In 1986, Zimbabwean President Robert Mugabe visited Ronald Reagan in the Oval Office. The Reagan regime (how does that sound?) was financing the terrorist Contra rebels against the Sandinista government in Nicaragua. The Contras would descend on villages, kill and maim innocent people, burn down schools and hospitals and blow up bridges. And America was also sponsoring other terrorist organisations in Angola, Mozambique, Guetemala and Afghanistan. Mugabe proceeded to “lecture” (the word is Crocker’s) Reagan on how wrong-headed this policy was.

“That was the last time Mugabe was invited to the Oval Office,” Crocker told me sipping on his coffee. Back then I thought Mugabe made a big mistake to be rude to his host at a private discussion. Now I realise that U.S. leaders do that to their African hosts at press conferences although never to their European cousins. This is not a relationship between equals but of master and slave, lord and servant. And it continues because we Africans have internalised the ideology that relegates us to this subordinate status. If we collectively opposed this and answered such provocation with similar provocations, Western leaders would stop it. Sadly when Western leaders admonish our leaders publically, a section of our chattering class cheers in loud approval and admiration.

Steven Biko, that great hero of the anti-apartheid movement, captured this internalisation of the ideology of one’s masters very well. He said that the greatest weapon of an oppressor is never his guns and armies but the mind of the oppressed. Colonialism succeeded because it played on our internal differences to divide and conquer us. Neocolonialism succeeds today because it plays on our internal weaknesses to divide and exploit us. But all nations have weaknesses, and these should never blind us to our strength or lead us to embrace those who hold us in contempt. Black people are a terrorised minority in America. But in spite of this, and as they rot in jails, they do not feel outsiders should come to America and criticise their president. I remember Congressman Charlie Wrangle, a black man from the Democratic Party, attacking then Venezuela President Hugo Chavez for calling President George Bush a devil in New York.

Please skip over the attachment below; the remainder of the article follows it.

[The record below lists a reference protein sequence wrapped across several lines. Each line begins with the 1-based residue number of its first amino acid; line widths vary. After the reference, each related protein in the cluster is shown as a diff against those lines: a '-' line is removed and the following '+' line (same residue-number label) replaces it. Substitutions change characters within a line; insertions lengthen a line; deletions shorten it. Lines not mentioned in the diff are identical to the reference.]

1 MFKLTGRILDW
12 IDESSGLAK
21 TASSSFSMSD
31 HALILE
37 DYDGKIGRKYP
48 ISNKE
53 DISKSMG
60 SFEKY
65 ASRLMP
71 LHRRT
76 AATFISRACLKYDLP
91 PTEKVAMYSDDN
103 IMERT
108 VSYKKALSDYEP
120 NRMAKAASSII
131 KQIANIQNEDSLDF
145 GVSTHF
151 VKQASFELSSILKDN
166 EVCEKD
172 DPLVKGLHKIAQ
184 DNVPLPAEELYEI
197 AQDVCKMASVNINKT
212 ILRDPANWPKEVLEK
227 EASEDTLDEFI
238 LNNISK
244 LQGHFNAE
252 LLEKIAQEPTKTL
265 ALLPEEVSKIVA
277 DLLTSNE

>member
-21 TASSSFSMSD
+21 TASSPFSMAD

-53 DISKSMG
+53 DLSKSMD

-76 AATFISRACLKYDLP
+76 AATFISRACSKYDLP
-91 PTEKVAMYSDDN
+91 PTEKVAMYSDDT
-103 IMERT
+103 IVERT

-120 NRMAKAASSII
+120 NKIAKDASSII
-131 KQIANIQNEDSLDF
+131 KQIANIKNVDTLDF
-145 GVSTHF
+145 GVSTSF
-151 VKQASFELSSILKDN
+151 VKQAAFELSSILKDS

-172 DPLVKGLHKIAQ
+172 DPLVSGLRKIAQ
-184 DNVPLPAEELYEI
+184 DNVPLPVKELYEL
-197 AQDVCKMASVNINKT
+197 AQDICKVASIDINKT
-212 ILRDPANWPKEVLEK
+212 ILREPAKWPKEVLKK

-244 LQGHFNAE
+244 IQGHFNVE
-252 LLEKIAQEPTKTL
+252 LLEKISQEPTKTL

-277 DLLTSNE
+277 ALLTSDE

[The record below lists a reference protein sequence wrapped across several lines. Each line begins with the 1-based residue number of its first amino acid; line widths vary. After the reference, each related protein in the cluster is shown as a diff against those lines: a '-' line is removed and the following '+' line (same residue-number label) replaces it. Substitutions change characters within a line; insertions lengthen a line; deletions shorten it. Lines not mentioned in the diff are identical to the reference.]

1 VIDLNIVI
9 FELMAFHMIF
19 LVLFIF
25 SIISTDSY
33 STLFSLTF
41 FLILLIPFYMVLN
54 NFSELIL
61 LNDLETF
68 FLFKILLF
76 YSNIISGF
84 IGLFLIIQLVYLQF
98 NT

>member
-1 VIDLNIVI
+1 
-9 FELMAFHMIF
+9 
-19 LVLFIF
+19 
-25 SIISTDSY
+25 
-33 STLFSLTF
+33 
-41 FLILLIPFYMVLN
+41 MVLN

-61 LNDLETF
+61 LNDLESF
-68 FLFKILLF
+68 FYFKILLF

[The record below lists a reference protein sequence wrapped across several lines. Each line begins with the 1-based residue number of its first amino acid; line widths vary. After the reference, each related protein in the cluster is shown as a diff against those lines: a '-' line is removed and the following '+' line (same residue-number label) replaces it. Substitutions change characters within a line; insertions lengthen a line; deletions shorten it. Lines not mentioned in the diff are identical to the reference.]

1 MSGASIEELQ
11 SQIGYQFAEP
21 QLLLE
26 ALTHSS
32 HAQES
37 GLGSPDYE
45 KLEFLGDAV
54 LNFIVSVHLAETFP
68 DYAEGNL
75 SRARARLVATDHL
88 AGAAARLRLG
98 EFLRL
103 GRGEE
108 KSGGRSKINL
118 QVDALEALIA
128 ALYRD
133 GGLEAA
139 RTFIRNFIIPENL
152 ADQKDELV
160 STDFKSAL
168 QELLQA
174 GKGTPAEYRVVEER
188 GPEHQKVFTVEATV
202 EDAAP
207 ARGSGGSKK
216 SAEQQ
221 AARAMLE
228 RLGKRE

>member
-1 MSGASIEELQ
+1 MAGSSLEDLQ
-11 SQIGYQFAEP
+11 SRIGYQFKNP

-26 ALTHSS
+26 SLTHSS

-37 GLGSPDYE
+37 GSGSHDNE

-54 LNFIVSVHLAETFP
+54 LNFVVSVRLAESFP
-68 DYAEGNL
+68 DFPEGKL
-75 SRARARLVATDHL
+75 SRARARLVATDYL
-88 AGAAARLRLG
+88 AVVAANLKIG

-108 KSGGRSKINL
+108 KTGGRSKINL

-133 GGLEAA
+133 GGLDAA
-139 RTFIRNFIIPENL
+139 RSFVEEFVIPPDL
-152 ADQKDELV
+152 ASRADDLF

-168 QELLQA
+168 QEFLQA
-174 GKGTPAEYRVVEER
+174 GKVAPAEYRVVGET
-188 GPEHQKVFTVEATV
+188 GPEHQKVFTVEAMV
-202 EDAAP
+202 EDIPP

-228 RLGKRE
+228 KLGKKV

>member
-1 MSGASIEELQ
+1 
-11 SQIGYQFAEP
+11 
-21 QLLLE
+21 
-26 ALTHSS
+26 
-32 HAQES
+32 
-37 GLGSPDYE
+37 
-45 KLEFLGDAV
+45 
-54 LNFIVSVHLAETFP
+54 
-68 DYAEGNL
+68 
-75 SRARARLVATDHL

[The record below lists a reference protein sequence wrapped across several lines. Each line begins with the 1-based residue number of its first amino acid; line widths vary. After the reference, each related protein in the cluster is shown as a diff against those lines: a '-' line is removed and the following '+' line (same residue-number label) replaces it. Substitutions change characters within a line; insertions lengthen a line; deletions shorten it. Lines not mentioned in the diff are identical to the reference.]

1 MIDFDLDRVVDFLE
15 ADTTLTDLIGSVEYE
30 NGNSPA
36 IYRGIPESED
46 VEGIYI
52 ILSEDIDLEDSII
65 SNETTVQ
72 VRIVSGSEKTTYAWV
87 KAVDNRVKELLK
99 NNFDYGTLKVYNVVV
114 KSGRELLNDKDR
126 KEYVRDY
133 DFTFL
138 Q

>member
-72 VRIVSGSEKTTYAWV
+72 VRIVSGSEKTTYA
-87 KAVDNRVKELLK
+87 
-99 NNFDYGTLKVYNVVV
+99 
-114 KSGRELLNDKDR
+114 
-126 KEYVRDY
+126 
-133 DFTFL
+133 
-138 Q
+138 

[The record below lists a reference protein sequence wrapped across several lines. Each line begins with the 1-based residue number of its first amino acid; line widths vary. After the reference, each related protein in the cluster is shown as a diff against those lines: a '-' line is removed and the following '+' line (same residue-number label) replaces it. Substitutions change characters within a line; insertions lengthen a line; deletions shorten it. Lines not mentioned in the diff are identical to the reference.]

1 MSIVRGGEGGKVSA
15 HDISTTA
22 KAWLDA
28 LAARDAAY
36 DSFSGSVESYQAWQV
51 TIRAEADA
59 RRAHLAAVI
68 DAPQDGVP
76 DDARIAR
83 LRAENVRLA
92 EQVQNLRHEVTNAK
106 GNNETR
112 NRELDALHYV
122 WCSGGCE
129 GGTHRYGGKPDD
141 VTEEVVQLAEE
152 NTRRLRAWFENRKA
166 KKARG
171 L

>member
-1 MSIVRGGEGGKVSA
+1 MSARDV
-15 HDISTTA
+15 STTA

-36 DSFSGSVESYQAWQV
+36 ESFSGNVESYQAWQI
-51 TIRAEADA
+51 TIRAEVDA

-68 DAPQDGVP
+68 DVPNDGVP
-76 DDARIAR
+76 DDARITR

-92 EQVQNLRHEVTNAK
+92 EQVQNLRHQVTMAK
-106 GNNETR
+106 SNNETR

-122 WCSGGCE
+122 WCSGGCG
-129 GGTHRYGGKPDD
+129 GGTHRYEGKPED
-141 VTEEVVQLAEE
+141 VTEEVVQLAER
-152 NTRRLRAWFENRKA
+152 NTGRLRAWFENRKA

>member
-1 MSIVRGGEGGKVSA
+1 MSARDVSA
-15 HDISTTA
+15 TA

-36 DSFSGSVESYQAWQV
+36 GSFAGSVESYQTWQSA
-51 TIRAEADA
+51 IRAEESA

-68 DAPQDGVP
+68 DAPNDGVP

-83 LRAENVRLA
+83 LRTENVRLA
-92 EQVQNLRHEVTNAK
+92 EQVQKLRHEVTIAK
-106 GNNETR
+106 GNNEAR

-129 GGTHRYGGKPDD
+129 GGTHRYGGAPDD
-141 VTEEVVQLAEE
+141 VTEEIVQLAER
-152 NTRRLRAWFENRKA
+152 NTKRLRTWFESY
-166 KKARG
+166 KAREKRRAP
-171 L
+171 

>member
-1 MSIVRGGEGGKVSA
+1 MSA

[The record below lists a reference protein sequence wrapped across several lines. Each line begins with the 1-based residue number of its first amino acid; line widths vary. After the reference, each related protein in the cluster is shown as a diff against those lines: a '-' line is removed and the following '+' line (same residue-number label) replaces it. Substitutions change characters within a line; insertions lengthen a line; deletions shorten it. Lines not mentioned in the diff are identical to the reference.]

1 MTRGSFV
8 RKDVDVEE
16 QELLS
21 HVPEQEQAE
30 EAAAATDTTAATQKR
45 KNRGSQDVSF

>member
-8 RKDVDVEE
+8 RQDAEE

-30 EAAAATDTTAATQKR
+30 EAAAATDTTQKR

Western leaders do not merely demean and insult our leaders as a section of our chattering class imagines. They demean and insult us as a people, even though they mostly use our political leaders as bogeymen. Their media present our people largely in their misery and poverty. Can’t they tell the story of our accomplishments? By constantly showing us our failures, they are destroying our most important resource, our self-confidence, and thereby justifying their interventions “to save” us. They do not depict us negatively because we are poor and they pick some of our bills. They do it because we accept and approve of it. Bob Marley best captured Africa’s biggest challenge when he said we must liberate ourselves from mental slavery.